Medical School Applicants Positive Growth, Particularly Among Minorities
One of America’s most aspired-to professions, the medical doctor's profession, has seen significant ups and downs over the last decade. While one negative trend appears to have finally been arrested, a new development is creating cause for concern.
On the positive side, medical school application data from 2007 demonstrated a continued growth in both applications and acceptances, with some of the greatest increases occurring within two importance subcategories, black and Hispanic males. On the negative, a recent survey published in the Journal of the American Medical Association reveals an alarming decreased interest among current medical school students in a career focused on a primary care specialty.
Five Year Trend
Data published by the Association of American Medical Colleges late last year revealed more than 42,315 applications to medical school, an 8.2% increase over the number from 2006. The fifth straight year of increased applications yielded more than 17,700 acceptances, an increase of 2.3% over the number from 2006.
That data was continued good news for the American public though the number of applicants still trails that of both 1996 and 1997. However, the fifth straight year of increased acceptances has seemingly stemmed the alarming trend from 1996-2002. During that time frame, applications dropped each and every year, from more than 46,000 in 1996 to under 34,000 in 2002 (a decrease of nearly 30%).
In addition to the general growth trend, the AAMC data revealed that the number of applications by black and Hispanic males increased by 9.2 percent in 2007. The number of black men accepted and enrolled in med schools increased by 5.3 percent. Currently minorities account for about 6 percent of practicing U.S. physicians.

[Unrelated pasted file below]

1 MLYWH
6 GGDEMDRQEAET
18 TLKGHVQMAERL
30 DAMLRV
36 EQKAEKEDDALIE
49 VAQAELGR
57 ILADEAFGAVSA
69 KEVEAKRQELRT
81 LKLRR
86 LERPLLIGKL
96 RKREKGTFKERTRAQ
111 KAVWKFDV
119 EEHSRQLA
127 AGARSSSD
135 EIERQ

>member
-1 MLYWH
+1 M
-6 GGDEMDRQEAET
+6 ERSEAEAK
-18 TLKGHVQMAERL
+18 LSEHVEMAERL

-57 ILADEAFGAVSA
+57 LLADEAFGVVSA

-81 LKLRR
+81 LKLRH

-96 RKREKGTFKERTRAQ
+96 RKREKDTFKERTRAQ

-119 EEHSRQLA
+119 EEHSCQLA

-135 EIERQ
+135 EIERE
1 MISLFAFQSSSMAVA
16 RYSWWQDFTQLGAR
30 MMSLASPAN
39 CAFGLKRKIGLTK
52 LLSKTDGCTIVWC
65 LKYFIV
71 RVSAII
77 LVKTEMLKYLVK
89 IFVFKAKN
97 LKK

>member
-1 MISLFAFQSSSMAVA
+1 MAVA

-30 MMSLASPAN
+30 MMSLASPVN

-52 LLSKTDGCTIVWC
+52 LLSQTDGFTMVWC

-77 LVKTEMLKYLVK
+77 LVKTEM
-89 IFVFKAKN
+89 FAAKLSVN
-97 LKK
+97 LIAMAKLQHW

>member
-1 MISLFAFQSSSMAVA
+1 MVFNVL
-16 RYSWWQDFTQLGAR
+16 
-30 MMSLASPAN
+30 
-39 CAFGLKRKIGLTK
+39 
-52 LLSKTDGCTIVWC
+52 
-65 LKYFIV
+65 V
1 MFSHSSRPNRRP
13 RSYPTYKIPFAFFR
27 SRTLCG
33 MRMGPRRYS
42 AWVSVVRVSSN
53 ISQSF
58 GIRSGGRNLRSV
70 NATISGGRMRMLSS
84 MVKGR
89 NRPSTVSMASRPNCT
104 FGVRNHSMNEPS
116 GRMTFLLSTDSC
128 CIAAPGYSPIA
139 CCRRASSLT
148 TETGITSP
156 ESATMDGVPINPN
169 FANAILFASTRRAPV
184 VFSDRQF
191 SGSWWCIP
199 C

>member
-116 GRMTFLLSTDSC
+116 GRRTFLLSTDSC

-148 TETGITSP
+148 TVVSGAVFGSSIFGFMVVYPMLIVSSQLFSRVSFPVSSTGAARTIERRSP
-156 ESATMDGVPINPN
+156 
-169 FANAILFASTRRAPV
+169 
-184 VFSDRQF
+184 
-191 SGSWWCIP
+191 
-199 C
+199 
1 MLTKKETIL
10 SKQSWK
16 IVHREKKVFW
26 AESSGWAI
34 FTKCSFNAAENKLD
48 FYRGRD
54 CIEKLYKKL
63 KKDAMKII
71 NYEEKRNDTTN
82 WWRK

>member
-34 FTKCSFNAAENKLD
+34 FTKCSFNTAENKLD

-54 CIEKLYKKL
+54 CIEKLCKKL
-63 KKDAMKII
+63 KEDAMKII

A February post at HarvardDocs also revealed two very interesting trends. The first intriguing set of statistics related to the percentage of re-applicants gaining acceptance. The second centered upon the male-female ratio of applicants.
Re-application is a phrase used to describe medical school aspirants who were not admitted the first time they applied to school. According to HarvardDocs, 48% of those who had applied only once were accepted. However, those who were applying a second time were accepted at a rate of 39%, a number surprisingly close to those of first time applicants.
Such a rate provides a clear implication that a number of those who were not accepted the first time spent time improving those areas of their application that kept them from being accepted initially. Though the number of re-applicants remains small in total, it is clear that most who reapply do not simply fill out an additional application.
The second item noted at HarvardDocs is the continued growth of female applicants. The number of male enrollees exceeded that of females in 2002 by more than 4,000. That number shrunk to 2,000 in 2007. HarvardDocs quotes AAMC projections as indicating that the number of applications from women will exceed those of men by 2015. Shortly thereafter, enrollment ratios will show a similar trend.
One Major Concern Developing
While the applicant pool is showing steady growth, a recent survey of 1200 fourth-year medical students revealed that just two percent planned to work in primary care internal medicine.
Combined with the significant decrease in medical graduates from 1996-2002, that small percentage has experts concerned about a potential shortfall in what used to be considered the backbone of the American medical system.
As a comparison, in 1990, nine percent of those students surveyed indicated an interest in internal medicine.
One concern appears to be the enormous debt that comes with completing medical school. With some students carrying as much as $150,000 in overall debt, more and more medical students appear to be choosing more lucrative options.
Other factors cited for the decline in interest included: the overall salary gap, paperwork, the challenges of dealing with insurance companies, the demands of the chronically sick and the need to bring work home.
All total, some 2,600 fewer U.S. doctors were training in primary care specialties in 2007 as compared with 2002. However, foreign medical school graduates have helped take up some of the slack. During the same time frame, the number of foreign graduates pursuing primary care specialties increased by nearly 3,300.
While much of the current dialogue is focused simply on providing health care for all citizens, the alarming decrease in those interested in primary care specialties means that an even more sophisticated discussion of the medical profession is warranted.
Reported by Open Education and distributed by Creative Commons.